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Volume 8, Number 5—May 2002

Knowledge of Bat Rabies and Human Exposure Among United States Cavers

Robert V. Gibbons*, Robert C. Holman*, Stephen R. Mosberg†, and Charles E. Rupprecht*Comments to Author 
Author affiliations: *Centers for Disease Control and Prevention, Atlanta, Georgia, USA; †National Speleological Society, Huntsville, Alabama, USA

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We surveyed cavers who attended the National Speleological Society convention in June 2000. Fifteen percent of respondents did not consider a bat bite a risk for acquiring rabies; only 20% had received preexposure prophylaxis against the disease. An under-appreciation of the risk for rabies from bat bites may explain the preponderance of human rabies viruses caused by variant strains associated with bats in the United States.

Over the past century, human rabies has become exceedingly rare in the United States. The decreasing incidence of human rabies has followed the decline of rabies in domestic dogs. From 1946 to 1965, 236 human Rabies virus (RABV) infections were reported in the United States. From 1946 through 1949, the number of human RABV infections averaged 24/year, declining to 1.5/year from 1962 through 1965. Ninety percent of RABV infections were caused by dog bites from 1946 through 1949, decreasing to 67% from 1962 through 1965 (1). As canine rabies declined, the relative importance of other reservoirs in the United States increased. From 1970 to 1989, human infections averaged 3.3/year. Of these infections, 45% were caused by canine RABV variants, 30% were caused by bat RABV variants, and one was caused by a corneal transplant from an unsuspected rabies patient; all but one was acquired outside the United States (2,3). From 1990 through 2000, bat RABV variants have emerged as the predominant cause of human rabies in the United States (4). In the past 11 years, total human rabies deaths have averaged 2.9/year, and 24 (75%) of 32 deaths were due to bat RABV variants. If the six cases caused by foreign canine RABV variants are excluded, then 24 (92%) of the 26 human rabies deaths acquired domestically were caused by bat RABV variants. The other two cases were due to a dog/coyote RABV variant found in Texas (4).

Confusion remains about potential exposures to rabies from bats. Only 2 (8%) of the 24 patients with human rabies caused by bat RABV variants had a definitive history of a bat bite. Nine patients (38%) had a history of direct physical contact with bats, 5 (21%) had a history of a bat inside the living area, and 8 (33%) had no history of proximity to bats (4). Because of the paucity of bat (or other animal) bite histories, could these human rabies cases have been acquired through aerosol transmission? The diagnosis of rabies in two people who had no known history of a bite, but who worked extensively in caves inhabited by bats, received considerable attention in 1953 (1,2). Although the aerosol route is considered a possible mechanism of RABV acquisition, few data support such transmission under typical field conditions. A more plausible hypothesis is that many people may not be aware that a bat bite is a risk for rabies transmission and fail to report it.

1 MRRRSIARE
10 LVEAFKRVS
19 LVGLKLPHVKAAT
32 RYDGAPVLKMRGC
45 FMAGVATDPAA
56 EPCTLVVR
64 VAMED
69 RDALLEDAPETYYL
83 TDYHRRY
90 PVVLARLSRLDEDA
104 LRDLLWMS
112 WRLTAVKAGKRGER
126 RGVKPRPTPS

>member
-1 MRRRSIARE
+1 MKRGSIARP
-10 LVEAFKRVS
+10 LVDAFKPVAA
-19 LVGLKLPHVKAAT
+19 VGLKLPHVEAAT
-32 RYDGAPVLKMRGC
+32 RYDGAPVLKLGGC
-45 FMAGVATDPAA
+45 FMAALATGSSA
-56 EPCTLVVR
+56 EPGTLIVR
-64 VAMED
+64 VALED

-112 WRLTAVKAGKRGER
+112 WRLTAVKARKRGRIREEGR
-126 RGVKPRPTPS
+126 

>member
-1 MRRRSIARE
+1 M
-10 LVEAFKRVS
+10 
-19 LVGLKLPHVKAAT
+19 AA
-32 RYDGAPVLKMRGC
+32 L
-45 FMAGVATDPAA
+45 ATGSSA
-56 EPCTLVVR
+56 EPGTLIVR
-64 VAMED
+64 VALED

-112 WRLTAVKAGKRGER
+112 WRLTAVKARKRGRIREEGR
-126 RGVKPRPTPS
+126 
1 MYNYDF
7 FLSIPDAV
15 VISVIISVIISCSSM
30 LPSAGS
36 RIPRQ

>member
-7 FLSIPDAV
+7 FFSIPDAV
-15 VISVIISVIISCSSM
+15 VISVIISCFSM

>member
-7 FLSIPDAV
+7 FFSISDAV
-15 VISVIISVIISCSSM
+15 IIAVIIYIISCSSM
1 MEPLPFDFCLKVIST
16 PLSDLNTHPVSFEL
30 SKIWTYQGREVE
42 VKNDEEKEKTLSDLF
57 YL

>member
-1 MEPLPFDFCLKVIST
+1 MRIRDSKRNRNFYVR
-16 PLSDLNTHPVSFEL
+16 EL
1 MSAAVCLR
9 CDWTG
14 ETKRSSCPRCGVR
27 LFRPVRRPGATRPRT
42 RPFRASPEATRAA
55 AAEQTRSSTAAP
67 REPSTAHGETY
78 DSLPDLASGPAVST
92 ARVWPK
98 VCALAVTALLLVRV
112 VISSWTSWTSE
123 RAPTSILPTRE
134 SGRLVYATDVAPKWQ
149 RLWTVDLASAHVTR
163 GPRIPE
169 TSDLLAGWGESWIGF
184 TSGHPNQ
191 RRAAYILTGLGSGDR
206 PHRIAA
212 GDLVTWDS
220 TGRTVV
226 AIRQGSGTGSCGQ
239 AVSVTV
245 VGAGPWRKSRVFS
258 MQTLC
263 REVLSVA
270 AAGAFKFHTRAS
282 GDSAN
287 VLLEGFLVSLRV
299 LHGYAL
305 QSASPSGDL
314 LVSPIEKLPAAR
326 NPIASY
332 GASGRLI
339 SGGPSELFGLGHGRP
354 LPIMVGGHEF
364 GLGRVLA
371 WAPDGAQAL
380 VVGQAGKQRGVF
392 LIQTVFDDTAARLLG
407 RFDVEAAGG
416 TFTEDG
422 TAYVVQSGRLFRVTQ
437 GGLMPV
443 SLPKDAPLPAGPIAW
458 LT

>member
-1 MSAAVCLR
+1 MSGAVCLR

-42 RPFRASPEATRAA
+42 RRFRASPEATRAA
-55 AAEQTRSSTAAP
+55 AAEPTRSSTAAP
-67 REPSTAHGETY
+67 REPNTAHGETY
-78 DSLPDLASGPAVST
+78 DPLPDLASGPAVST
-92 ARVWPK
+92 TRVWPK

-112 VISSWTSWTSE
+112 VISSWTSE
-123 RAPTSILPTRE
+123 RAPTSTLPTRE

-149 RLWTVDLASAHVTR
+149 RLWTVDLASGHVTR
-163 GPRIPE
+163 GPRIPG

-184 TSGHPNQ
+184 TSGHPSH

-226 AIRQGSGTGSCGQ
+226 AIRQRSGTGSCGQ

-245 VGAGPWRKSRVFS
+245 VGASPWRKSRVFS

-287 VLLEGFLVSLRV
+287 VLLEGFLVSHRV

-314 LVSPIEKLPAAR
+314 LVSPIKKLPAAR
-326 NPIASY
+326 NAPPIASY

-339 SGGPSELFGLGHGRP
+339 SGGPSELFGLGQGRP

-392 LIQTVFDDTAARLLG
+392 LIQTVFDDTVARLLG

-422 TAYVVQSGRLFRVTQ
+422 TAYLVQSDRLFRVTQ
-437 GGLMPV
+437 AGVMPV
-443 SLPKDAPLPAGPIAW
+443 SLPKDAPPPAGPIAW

Because of the potential contact with bats, cavers are considered at a higher risk for rabies exposure than the general population. Since the 1960s, the recommendation has been that the cavers receive rabies preexposure prophylaxis (PreEP) (5). The objectives of this study were to learn about cavers’ knowledge of the risks for bat-to-human rabies transmission and to quantify cavers’ use of rabies PreEP prophylaxis and postexposure prophylaxis (PostEP).

The Study

We administered a survey to cavers attending the National Speleological Society Convention in Elkins, West Virginia, USA, in June 2000. The survey was included in the convention registration packet. Verbal reminders to return the survey were given, and collection boxes were located at several sites at the convention.

The survey asked respondents about demographic information, how long and how many times they had been caving, how often they encountered bats when caving, if they had been advised to receive the rabies PreEP and if they had received it, if they considered specific scenarios (bat bite, bat scratch, bat on skin, bat on clothing, indirect contact with bats) as a potential risk for rabies, if they had ever had a potential exposure to rabies, and if they had ever received rabies PostEP.

Categorical variables were compared using the chi-square test or the Fisher’s exact test (2-tailed), as appropriate. Continuous variables were analyzed with the Wilcoxon rank-sum test (6). Multivariate logistic regression was used for multivariate analysis.

Questionnaires were returned from 392 (26%) of 1,508 cavers attending the convention. The respondents’ mean age was 47 (range 12-84) years, 68% were male, and 76% were college graduates. The respondents caved a mean of 23 (range 1-58) years and a mean of 16 (range 0-150) times in the past year. When asked how often they see bats on their caving trips, 1% responded never, 29% sometimes, 22% about half the time, 43% often, and 5% always. Respondents were asked to address whether specific scenarios with bat(s) were considered a risk for rabies (Table 1).